Philip Watson – Bill Frisell, Beautiful Dreamer: The guitarist who changed the sound of American music
(Faber, 519pp, £20 hb. Book Review by Jon Turney)
Many have fallen in love with Bill Frisell’s music in the last 40 years. Its beguiling blend of every possible American style – folksy melody, the subtlest jazz, rock distortion or gnarly avant-garde noise-making as the fancy takes him – is endlessly fascinating.
Philip Watson fell so hard he has produced a 450-page biography of the guitarist. The fruit of long gestation, it is an exemplary study of an unusually interesting musician. His subject, with his curiously assertive reticence, took some persuading. Surely there was little to tell about a musician who has just stayed married, raised a child, and composed, played, and toured?
In a way, he’s right. Musical biographies can be dull even if you know the work, less interesting still if you don’t. This could easily have been one of those. But Watson goes beyond the basics of study and practice, recording and tour dates, who played what with whom. His book is a skillfully developed character study that illuminates how the qualities of his subject are reflected in the art he makes.
The author is a very experienced journalist and although this is his first book, it doesn’t read like it. He relays the facts fluently, and is good at weaving together archive snippets, telling quotes from other players and music business folks, and words from long sessions with the man himself.
The flavour of those, imbued with the pauses and caveats that are Frisell’s habit, is very particular. His innate shyness has transmuted over the years into a rather studied hesitancy. It’s a clever adaptation. No-one now expects him to say much, but everyone is pleased when he does offer an opinion, or even a regular anecdote.
And the verbal style relates to the music, in more ways than one. It fits a man who is strongly disinclined to do anything he doesn’t want to. That goes for most of us, but he has taken it to a high level. As an itinerant musician he has to travel exhaustingly often, but aside from that, he seems to have arrived at an enviable life. He devotes his energy to creating his music, while having a home base where he can replenish that energy when he needs to.
His habit of speaking in sentences that, transcribed verbatim, are mainly ellipsis, also denotes a mind that is constantly weighing alternative paths, and shades of meaning, deciding from moment to moment which one to go with. Again, we may all hope to do this, but Frisell takes it to the extreme.
And that, surely, is one key to his music, when the choices are also responding to his unusually keen ear for what everyone else is doing. That comes across in testimony from the guitarist’s vast range of musical partners and collaborators – whether Jim Hall, Joe Lovano, Ron Miles, Paul Motian or Joey Baron. And from a novel ingredient that adds much to the book, a series of listening sessions where Frisell admirers talk about what they hear.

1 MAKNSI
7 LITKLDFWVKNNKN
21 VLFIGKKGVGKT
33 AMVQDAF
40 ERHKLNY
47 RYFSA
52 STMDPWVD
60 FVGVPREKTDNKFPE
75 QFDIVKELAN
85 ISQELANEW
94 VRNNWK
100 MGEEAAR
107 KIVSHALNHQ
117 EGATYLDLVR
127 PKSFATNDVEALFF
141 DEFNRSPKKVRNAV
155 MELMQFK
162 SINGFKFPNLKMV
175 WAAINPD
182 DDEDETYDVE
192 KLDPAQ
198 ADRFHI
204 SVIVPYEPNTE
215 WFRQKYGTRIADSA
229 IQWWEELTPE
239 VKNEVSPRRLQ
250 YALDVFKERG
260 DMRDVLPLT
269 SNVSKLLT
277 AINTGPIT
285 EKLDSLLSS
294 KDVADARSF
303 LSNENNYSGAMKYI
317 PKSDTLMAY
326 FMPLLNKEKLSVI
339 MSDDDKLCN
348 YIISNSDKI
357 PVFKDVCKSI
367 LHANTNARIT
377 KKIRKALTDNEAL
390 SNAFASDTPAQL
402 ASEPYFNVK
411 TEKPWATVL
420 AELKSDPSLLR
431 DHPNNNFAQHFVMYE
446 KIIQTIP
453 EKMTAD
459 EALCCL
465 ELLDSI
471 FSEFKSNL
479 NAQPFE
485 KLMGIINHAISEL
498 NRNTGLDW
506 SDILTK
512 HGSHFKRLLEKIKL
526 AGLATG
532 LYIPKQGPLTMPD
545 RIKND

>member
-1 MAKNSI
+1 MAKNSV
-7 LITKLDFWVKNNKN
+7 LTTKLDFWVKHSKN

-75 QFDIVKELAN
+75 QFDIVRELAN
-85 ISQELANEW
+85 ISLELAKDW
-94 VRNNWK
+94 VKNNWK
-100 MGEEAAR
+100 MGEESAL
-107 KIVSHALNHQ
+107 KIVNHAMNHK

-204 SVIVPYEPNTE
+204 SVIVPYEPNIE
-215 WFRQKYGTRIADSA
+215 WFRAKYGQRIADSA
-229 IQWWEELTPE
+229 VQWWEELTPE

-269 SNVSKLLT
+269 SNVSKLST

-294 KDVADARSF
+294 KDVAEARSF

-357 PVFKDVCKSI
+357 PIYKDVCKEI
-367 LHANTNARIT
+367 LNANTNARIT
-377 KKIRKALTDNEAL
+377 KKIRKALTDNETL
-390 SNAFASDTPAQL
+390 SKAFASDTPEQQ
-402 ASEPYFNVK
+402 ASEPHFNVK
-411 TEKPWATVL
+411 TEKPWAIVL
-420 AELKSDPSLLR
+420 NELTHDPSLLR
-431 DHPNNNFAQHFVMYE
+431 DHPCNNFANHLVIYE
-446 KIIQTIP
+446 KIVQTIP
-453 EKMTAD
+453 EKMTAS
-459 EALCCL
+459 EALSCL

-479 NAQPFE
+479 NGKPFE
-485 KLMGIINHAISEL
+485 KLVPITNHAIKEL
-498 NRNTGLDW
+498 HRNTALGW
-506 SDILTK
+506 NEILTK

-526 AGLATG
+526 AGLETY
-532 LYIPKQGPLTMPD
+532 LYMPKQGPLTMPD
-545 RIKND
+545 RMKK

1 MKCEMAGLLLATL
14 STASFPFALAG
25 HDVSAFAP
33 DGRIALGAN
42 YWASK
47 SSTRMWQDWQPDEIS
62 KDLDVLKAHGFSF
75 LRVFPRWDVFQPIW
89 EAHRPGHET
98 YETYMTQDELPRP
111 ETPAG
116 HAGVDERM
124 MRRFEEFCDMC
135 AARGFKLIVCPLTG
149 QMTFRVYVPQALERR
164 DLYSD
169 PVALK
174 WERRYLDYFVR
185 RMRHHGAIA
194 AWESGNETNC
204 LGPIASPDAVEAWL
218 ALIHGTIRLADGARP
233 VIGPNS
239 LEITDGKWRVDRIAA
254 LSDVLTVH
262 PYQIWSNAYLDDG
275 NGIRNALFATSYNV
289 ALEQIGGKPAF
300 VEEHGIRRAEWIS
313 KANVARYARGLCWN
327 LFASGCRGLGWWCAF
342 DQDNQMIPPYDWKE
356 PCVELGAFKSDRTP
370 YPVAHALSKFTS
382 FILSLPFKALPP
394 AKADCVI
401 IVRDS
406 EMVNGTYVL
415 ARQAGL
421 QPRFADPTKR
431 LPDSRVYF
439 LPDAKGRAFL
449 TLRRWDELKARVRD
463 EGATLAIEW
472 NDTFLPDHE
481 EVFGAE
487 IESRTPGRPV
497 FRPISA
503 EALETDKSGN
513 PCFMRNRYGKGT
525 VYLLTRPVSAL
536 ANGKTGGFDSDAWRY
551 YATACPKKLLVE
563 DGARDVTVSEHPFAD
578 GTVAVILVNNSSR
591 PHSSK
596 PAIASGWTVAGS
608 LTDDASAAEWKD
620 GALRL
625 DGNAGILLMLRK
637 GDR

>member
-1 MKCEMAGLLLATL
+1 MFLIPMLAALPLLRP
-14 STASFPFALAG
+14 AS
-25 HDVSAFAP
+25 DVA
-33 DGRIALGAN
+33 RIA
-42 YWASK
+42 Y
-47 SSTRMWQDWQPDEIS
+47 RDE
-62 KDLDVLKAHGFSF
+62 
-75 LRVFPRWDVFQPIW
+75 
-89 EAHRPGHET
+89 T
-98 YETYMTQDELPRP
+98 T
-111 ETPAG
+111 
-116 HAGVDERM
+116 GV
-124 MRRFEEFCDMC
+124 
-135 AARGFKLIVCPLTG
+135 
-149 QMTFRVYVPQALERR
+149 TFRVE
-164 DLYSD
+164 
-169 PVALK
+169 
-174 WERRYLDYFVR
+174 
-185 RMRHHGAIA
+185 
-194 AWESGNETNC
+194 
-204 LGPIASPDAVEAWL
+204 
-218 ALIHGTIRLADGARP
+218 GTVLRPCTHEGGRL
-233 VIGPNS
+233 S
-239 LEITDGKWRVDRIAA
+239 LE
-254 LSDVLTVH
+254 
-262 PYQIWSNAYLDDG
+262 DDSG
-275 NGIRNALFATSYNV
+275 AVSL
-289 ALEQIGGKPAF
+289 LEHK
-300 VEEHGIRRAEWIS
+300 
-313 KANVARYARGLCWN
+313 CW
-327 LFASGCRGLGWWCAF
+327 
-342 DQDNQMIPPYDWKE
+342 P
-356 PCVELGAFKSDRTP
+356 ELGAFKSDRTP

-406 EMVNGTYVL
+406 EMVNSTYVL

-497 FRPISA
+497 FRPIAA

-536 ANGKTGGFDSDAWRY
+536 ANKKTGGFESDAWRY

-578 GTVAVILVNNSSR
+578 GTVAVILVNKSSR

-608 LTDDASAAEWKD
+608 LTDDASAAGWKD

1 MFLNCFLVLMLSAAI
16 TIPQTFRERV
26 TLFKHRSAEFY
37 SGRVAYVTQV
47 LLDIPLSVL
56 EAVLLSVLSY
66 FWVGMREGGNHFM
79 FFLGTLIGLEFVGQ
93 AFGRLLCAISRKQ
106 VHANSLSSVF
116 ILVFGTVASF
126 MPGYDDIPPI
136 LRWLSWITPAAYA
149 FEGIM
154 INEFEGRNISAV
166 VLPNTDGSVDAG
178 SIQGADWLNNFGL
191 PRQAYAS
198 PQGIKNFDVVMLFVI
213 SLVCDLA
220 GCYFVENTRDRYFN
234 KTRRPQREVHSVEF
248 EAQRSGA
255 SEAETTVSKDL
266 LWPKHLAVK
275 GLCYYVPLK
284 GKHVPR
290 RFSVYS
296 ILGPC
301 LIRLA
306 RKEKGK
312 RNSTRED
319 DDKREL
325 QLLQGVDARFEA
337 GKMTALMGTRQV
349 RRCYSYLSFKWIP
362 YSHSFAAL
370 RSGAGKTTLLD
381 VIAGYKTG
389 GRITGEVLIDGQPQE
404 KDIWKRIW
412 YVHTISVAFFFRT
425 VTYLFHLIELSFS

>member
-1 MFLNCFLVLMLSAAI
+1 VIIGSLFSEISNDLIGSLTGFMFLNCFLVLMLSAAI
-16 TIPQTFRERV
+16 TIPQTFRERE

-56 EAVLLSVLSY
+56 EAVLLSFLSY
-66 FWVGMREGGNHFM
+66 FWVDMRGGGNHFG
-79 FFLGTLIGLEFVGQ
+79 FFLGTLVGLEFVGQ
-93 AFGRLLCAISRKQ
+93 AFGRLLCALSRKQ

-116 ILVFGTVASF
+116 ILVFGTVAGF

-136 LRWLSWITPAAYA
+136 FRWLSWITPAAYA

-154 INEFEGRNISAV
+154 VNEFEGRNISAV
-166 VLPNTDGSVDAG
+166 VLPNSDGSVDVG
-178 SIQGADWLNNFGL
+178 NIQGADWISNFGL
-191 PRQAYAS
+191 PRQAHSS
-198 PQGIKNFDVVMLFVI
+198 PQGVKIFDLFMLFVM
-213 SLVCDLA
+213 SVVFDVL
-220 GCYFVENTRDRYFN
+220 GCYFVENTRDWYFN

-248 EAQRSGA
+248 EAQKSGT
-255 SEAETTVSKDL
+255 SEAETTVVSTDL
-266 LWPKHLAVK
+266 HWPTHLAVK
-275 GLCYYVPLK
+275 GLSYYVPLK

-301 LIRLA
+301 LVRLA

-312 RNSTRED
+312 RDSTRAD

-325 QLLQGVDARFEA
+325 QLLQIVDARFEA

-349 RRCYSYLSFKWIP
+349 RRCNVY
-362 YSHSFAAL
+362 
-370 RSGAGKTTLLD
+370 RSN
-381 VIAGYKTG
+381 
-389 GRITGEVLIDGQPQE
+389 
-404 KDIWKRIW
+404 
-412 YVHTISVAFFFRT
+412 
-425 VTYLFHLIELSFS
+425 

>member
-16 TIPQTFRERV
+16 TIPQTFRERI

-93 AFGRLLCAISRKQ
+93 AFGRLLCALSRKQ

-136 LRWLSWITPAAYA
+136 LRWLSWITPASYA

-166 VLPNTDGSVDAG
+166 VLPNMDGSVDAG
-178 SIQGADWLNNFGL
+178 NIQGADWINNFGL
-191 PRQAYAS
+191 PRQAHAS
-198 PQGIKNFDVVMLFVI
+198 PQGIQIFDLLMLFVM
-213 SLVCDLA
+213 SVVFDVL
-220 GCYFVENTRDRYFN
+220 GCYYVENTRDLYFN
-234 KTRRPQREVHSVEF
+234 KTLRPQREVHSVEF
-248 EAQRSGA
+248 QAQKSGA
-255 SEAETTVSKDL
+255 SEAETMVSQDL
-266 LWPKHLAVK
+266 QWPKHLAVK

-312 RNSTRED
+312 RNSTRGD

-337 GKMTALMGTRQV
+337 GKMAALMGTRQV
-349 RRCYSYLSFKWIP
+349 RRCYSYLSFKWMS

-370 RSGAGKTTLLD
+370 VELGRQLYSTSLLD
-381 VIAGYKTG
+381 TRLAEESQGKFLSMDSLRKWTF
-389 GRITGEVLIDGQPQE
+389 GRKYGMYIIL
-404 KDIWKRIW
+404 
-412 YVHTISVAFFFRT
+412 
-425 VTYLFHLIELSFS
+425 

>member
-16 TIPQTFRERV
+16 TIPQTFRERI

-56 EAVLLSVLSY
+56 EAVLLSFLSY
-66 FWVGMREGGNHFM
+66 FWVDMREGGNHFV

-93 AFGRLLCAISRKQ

Watson, a long-time host of the Wire magazine’s Invisible Jukebox, elicits superb reactions from an impressive cast of interlocutors, from Paul Simon to Gavin Bryars and Rhiannon Giddens. The insightful Van Dyke Parks exemplifies the quality of the listening Watson’s interviewees offer(*). Almost every line included from that conversation is quotable. For example, Parks’ comment on a track from Frisell’s album Big Sur: “The music has a sense of hypnotica…. and of meditation, and inertia. Some people think inertia in music means ‘comatose’. It doesn’t. In contrast to exposition – music that varies and goes somewhere – inertia is the ability to create a sense of place and not move from it. That’s a big discipline and a very interesting musical challenge.”
Another key comment comes from a fascinating session with the three members of The Bad Plus (the original edition), who credit Frisell with inspiring their approach to group music-making. One of the takeaways, says bassist Reid Anderson, is that Frisell approaches all musics with a big-hearted generosity. That was important because jazz “a lot of times is not generous music. It can be very dogmatic and ideological at times, like the music has to be a certain way. And when I hear Bill Frisell I hear the opposite of that.”
That does seem one of the most important qualities of his music, born of a confidence that no matter what anyone else plays, he has a wide enough frame of reference to respond in a way that sounds right. Watson himself is not starry-eyed – he is a sharp enough critic to tell us when a concert or a recording didn’t work. But he highlights innumerable occasions when the Frisell guitar, now Monkish, now taking on Hendrixian hues, now dipping into country, lifts a session to a new level, in a way everyone agrees is remarkable without being able to quite put their finger on why.
There’s another clue, perhaps, in a comment Parks recalls: “Randy Newman was once asked what kind of music he likes, and he said ‘Oh, I’m a goat; I eat everything’. I like that idea. And I bet Bill does too.” That omnivorousness has made him an unusually creative synthesist, perhaps, who if he has changed the sound of American music has done so by making it natural to incorporate all the country’s melodies, rhythms and styles into one body of work, a much rarer thing to hear when he started out than it is now. That is one of the reasons why Watson, like others, is so drawn to Frisell’s music, and why this excellent biography justifies its generous length.
(*) Coincidentally, a feature length 2004 documentary about the making of Brian Wilson’s Smile, one of Parks’ many collaborations, is also titled Beautiful Dreamer.
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